If your gas oven sounds like a blowtorch, below are some of the best ways to fix this problem.
In a brief overview, the possible culprits, in this case, could be delayed ignition, too much air, the ignitor probably isn’t lined up well.
It could also mean that you need gas pressure regulator replacement or adjustment.
However, to fix this problem, we need to first understand how the gas oven works.
How the Gas Oven Works
To understand why your gas oven sounds like a blowtorch, you need to know how your oven works.
First, you set the oven to your desired temperature.
The power is then sent to the ignitor, and once it is energized, the ignitor draws the necessary current.
Once the desired current is reached, the gas safety automatically opens, allowing gas to flow into the oven’s burner assembly.
The gas is ignited, and the oven starts to heat up.
As the oven temperature rises, the oven sensor converts it into an electrical signal, which you see on the temperature display.
Models with a dial thermostat often do not have a sensor but a metal wire connected to the thermostat.
If you notice any unusual sound from the oven, any of the above parts could be faulty. The gas pressure could also be off.
Given that there are many causes of different sounds in the oven, you have to take your time to figure out what is happening.
Gas Oven Sounds Like a Blowtorch Causes
While you may not be in a position to fix the problem, knowing which part is faulty will help you make an informed decision on whether to repair or wait until you get a new oven.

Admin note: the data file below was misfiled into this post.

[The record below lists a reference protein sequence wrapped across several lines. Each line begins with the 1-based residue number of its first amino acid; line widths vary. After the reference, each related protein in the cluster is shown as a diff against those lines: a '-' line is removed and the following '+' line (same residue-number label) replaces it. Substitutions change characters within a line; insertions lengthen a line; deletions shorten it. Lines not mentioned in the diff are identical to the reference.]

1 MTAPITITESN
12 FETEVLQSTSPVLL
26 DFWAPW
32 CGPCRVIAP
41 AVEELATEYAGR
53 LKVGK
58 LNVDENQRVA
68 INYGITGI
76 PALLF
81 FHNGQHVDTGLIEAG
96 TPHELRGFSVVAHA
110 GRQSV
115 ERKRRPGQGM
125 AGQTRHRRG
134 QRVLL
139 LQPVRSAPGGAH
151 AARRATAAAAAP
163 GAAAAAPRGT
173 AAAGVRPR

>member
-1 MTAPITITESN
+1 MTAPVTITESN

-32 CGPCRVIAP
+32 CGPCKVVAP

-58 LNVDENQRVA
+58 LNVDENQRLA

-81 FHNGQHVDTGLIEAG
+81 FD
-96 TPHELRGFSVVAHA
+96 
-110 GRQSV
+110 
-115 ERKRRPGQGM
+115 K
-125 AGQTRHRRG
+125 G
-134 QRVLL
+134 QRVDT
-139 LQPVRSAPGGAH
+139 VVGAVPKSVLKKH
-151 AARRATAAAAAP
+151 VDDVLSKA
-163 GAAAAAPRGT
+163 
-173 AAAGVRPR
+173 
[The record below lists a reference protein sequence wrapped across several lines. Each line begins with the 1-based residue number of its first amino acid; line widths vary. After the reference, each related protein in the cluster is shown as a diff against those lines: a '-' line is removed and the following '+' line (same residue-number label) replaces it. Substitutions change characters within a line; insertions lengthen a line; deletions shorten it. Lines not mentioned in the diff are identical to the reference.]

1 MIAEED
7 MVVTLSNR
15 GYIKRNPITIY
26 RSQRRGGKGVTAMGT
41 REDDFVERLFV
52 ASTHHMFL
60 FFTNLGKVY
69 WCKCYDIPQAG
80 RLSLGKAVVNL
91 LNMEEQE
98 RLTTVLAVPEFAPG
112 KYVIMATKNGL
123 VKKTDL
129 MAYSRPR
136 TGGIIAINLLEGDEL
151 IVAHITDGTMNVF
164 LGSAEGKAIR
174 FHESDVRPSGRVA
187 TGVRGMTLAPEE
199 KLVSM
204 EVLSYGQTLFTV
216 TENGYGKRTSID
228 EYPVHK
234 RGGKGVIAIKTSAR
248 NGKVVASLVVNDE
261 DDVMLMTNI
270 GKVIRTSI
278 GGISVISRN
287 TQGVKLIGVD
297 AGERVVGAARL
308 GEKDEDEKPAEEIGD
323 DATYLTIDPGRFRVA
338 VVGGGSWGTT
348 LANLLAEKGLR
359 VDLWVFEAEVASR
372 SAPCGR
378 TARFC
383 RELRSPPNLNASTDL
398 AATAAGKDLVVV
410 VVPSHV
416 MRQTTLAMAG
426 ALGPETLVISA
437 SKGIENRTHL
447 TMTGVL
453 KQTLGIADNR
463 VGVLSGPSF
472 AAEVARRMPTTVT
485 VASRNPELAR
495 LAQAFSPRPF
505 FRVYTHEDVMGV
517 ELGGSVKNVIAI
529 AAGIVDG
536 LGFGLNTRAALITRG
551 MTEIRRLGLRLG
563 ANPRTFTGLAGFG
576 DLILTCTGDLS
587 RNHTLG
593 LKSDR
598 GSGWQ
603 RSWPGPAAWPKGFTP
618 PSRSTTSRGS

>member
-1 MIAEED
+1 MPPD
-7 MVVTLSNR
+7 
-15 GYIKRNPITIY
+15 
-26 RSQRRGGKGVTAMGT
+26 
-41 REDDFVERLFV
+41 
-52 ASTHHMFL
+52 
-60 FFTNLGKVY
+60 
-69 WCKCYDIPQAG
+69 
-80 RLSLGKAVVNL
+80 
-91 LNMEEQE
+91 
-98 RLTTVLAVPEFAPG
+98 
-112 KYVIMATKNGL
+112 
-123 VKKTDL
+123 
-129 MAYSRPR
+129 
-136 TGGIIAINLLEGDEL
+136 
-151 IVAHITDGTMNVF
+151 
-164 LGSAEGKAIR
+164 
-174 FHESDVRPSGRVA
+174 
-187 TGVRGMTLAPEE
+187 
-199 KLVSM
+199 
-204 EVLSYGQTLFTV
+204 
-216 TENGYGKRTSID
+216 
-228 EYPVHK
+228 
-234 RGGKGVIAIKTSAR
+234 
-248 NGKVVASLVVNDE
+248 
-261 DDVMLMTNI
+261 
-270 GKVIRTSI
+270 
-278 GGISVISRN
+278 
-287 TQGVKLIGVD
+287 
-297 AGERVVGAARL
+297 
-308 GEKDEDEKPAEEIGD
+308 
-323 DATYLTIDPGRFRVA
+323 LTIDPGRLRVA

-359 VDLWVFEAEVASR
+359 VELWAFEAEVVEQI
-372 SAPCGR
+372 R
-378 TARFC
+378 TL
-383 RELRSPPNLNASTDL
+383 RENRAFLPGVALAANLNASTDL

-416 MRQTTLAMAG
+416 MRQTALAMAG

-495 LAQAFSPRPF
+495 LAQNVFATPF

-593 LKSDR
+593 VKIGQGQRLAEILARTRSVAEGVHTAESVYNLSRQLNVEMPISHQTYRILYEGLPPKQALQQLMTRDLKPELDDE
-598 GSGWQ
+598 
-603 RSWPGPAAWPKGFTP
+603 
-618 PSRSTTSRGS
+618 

There are many reasons why your gas oven sounds like a blowtorch. These include:
1. Faulty Ignitor
If the igniter is damaged, you have no choice but to replace it with a new one.
However, the process is straightforward, and you can fix the problem if you know your way around the oven.
Just ensure that you have the model number and oven manufacturer in mind when shopping for a replacement.
You can also call a professional to repair the oven and shop for the right ignitor for your oven.
To check whether the ignitor is the problem, turn on the oven and wait for about 20 seconds.
If you see a bright glow in the oven, then the ignitor is okay.
No gas will flow into your oven if the ignitor is faulty, so there will be no glow even when you have turned on the oven.
If you see a weak glow, there is a chance that the igniter is just dirty.
Check for food debris and use a toothbrush to remove any stubborn dirt stuck on the ignitor surface.
2. Misaligned Ignition
The ignition may be working okay, but you will hear the blowtorch noise if it is misaligned. This may not happen every time you light the oven.
Getting the ignition corrected will help resolve the problem.
Just call a professional and let them correct any misalignment.
3. Flame Supervisory Device (FSD)
A faulty Flame Supervisory Device could also be causing the blowtorch noises.
If the FSD is not opening correctly, it is starving the oven burner of gas, so the delayed ignition causes the noise.
It may be hard to diagnose an FSD problem, so it is always wise to engage a professional.
Just take the steps you can without having to open the oven and if it doesn’t work, let a professional troubleshoot and come up with a solution.
4. Regulator Valve
If you hear blowtorch noises, you could also be dealing with a regulator valve problem. Depending on the situation, you may need to adjust or replace the regulator valve.